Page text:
self.state = True

self.client = socket.socket(socket.AF_INET,socket.SOCK_STREAM)
self.client.connect((self.server_ip,self.server_port))
self.client.send(self.name.encode(self.text_coding))

#This function waits for chat messages
def chat_messages(self):
while self.state:
try:
message = self.client.recv(self.text_lenght).decode(self.text_coding)
print(message)

except Exception as error:
print("=================")
print(error.__cause__)
print("=================")
self.client.close
self.state = False

#This function waits for user input, new message
def write(self):
while self.state:
try:
text = str(input("Digit a message: "))
message = str(f"{self.name}: {text}")
self.client.send(message.encode(self.text_coding))
if text == self.disconnect:
self.state = False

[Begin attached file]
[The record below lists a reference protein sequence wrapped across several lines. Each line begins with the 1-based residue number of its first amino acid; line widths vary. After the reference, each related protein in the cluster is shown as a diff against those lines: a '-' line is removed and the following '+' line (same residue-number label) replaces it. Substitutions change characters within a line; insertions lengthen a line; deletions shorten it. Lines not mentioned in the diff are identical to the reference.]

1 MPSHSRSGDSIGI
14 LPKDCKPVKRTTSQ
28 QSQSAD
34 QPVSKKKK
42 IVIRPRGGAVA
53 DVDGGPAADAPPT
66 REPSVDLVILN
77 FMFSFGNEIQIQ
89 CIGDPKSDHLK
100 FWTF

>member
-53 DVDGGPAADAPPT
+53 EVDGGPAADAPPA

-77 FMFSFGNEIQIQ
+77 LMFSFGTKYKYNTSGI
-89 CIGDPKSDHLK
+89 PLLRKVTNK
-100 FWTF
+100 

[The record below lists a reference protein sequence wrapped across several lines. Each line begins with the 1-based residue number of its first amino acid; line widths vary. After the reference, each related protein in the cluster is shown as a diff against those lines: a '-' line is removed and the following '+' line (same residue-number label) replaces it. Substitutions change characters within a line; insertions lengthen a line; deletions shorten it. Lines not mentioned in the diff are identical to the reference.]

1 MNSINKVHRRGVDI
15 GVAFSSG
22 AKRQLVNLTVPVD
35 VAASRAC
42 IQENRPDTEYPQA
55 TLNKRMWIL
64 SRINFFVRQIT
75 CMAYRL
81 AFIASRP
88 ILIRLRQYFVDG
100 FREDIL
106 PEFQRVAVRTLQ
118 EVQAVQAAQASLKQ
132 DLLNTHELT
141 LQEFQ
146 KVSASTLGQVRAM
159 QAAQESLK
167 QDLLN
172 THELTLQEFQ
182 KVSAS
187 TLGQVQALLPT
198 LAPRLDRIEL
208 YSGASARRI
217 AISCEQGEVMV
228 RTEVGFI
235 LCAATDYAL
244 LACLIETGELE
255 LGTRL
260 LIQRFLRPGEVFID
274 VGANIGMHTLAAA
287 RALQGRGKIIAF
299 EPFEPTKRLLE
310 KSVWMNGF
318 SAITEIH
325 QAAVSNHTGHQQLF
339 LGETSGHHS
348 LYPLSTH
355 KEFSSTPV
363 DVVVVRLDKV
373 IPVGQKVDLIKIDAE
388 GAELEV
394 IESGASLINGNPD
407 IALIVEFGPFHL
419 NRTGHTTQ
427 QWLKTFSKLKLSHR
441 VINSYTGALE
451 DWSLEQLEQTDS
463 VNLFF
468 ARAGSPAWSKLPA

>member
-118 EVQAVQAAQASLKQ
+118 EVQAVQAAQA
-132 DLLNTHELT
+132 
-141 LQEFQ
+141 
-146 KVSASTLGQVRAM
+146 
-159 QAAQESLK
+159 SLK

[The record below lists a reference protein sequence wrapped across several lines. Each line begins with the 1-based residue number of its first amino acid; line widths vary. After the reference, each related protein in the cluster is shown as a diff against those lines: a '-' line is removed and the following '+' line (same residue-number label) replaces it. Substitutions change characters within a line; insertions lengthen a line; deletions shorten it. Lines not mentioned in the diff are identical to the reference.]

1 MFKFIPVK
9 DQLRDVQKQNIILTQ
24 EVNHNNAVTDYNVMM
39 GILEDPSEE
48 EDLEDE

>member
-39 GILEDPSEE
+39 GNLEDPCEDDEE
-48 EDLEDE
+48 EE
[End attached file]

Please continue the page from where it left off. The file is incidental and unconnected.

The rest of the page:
except Exception as error:
print("=================")
print(error.__cause__)
print("=================")
self.client.close
self.state = False

#This function put the above functions on threads.
def start(self):
try:

except Exception as error:
print("=================")
print(error.__cause__)
print("=================")
self.client.close
self.state = False


Client file:

from Client import Client

name = str(input("Type your name: "))

client0 = Client(name)
client0.start()


There are a few things I'd like to point out

## The Server class

• It would be nice to be able to tell the server to listen on a different port, presumably by making the Server class' constructor take the port number as a parameter